CS 194-26: Image Manipulation and Computational Photography

Morphing Faces

Florin Langer, Fall 2018

Defining Correspondences

I made a program that allows a user to select corresponding points between two images in order. This part was especially difficult because the correspondences kept getting corrupted, which I diagnosed the cause of by taking only one correspondence at a time and then replotting all previous correspondences each time I would take a new one to see when the points moved. It turned out to be an issue with my computer's trackpad sporadically double-clicking. After such a headache, I, of course, saved these correspondences to a file.

Correspondences Number of Correspondences
Florin Points 55
Dash Points 55
Both Points 55
Florin Points 56
Merkel Points 56
Both Points 56

Computing the Mid-Way Face

I calculated the average of every correspondence (pair of points between images) and computed a Delaunay triangulation for those average points. I used that same triangulation for the other two sets of points to ensure triangles would match up. I then interpolated over the R,G,B bands in images to have sensible values for intermediate pixels. I went on to iterate over the Delaunay triangles and compute an affine transformation between each of those and each triangle in each image. Within each iteration, I would compute all the points within that triangle and iterate over those to calculate the spatial transformation for that pixel and assign it the appropriate color values from the interpolation function.

Triangulations Number of Triangles
Average Triangulation 104
Florin Triangulation 104
Dash Triangulation 104
Average Triangulation 106
Florin Triangulation 106
Merkel Triangulation 106
Florin Warp to Mean
Dash Warp to Mean
Mid-Way Face
Florin Warp to Mean
Merkel Warp to Mean
Mid-Way Face

The Morph Sequence

I created a morph of 45 frames at 30 frames per second using much of the same technique from the previous section, only adding a morph fraction and dissolve fraction. The morph fraction is used to calculate the points to warp to in each iteration by multiplying the first image's points by 1 - warp fraction and the second image's by warp fraction and adding the results. The dissolve fraction is used in the same way to weight the interpolation values. I set both to be the current iteration divided by the total number of frames.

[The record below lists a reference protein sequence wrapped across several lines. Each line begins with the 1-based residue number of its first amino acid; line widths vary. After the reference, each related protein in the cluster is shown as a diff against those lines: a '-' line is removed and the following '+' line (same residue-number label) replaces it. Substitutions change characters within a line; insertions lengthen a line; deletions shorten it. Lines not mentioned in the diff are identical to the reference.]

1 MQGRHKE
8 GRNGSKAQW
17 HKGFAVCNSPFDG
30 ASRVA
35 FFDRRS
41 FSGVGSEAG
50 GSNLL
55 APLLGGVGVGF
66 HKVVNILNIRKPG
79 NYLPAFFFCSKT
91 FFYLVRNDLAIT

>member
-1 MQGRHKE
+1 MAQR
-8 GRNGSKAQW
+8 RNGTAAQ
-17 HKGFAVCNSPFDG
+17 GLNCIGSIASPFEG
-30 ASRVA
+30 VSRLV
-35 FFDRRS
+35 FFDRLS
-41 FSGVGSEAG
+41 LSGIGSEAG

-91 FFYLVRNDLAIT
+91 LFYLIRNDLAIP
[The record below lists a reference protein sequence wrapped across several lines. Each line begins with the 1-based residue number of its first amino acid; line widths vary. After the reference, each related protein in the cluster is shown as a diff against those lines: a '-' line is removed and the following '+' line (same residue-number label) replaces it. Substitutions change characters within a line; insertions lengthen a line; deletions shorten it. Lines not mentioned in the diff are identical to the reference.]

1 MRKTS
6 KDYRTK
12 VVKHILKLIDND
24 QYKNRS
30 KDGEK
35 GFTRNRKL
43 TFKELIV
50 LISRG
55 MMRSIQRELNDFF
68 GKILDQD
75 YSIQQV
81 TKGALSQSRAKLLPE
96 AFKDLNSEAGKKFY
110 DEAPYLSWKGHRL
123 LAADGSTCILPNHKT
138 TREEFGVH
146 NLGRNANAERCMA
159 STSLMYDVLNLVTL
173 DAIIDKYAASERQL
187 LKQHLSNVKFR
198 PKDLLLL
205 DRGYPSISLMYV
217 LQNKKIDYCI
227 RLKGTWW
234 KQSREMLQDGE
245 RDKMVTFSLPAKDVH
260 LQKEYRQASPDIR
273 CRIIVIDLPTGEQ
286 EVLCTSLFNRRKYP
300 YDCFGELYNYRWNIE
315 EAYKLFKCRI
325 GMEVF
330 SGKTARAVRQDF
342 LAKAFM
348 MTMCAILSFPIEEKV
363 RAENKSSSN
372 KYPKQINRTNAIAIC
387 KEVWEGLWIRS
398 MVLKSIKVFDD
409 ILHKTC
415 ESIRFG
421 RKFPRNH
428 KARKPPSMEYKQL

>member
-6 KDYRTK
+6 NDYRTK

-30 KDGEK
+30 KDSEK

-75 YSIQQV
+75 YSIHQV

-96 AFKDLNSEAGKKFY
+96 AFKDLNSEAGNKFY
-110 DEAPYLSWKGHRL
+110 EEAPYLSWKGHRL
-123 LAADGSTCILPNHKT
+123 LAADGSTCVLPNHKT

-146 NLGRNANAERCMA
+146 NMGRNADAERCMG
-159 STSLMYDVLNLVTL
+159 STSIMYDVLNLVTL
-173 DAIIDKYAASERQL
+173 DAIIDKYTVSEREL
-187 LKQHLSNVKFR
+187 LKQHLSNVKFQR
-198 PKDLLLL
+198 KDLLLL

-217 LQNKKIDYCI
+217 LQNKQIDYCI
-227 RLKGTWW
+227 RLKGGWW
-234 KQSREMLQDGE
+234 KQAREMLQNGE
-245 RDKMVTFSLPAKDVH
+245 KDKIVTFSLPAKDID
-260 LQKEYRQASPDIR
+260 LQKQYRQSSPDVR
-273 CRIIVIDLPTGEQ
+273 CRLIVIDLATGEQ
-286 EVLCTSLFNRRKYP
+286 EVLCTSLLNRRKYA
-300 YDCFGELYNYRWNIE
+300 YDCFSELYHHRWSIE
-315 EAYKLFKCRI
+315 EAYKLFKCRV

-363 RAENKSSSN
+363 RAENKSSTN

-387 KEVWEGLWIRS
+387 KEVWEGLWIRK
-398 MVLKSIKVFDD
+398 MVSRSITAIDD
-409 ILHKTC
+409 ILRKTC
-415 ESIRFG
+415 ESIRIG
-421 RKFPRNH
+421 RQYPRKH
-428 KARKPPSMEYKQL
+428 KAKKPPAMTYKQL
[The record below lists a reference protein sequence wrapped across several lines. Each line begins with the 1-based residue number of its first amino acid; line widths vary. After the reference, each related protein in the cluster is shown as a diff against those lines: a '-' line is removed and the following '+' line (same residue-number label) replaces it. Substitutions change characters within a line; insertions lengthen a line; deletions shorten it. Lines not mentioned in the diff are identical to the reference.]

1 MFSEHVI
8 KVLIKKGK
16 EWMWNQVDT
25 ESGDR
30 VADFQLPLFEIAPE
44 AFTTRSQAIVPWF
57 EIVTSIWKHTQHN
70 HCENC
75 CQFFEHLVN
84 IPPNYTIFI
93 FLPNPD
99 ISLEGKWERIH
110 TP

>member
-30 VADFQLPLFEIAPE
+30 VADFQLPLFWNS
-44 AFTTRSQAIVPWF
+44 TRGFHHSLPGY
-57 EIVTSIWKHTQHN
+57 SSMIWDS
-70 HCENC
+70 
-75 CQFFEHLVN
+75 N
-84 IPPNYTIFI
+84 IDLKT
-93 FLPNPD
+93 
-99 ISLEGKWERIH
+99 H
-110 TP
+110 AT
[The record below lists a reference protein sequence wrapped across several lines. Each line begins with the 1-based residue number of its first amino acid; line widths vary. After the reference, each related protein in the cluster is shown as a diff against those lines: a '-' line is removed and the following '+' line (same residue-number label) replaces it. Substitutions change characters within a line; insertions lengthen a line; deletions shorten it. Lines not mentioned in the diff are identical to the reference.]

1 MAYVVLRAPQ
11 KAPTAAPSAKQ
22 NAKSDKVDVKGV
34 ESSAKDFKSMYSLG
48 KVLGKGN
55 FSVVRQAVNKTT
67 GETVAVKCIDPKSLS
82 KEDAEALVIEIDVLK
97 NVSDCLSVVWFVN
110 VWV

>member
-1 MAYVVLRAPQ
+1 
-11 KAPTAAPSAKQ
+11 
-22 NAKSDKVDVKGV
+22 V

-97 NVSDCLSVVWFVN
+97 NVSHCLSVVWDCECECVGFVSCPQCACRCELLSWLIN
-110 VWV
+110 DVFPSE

I encountered quite a challenge with my chin's morphing to Dash's because the triangles became too thin and would visibly splinter upon intermediate warps. This is simply because I could not include more of my body in the photo without vertically squishing it first since my head is taller than Dash's. Not including correspondences for the chin resolved this but made my chin stretch to about my neck's length. This was not an issue in the Flerkel morph.
Darin Morph via GIPHY
Flerkel Morph via GIPHY

The Mean Face of a Sample

I used 50 of the 200 images of non-smiling people from the FEI Face Database to compute the mean on. I used these photos because they most closely match my expression in my own photo and only these are prelabeled with correspondences. My code was essentially the same as before but now allowing the mean to be calculated over any number of images.

Person 2
Person 8
Person 46
Triangulations Number of Triangles
Average Triangulation 94
Person 1 Triangulation 94
Florin Triangulation 104
Mean Face of Sample
Person 2 Warp to Mean
Person 8 Warp to Mean
Person 46 Warp to Mean
Florin Warp to Mean
Mean Warp to Florin


I extrapolated from the mean face to accentuate my features.

Caricatures Warp Fraction

Morphing Dogs

For my bell and whistle, I morphed two dogs.

Dog 1
Dog 2
Dogg Morph via GIPHY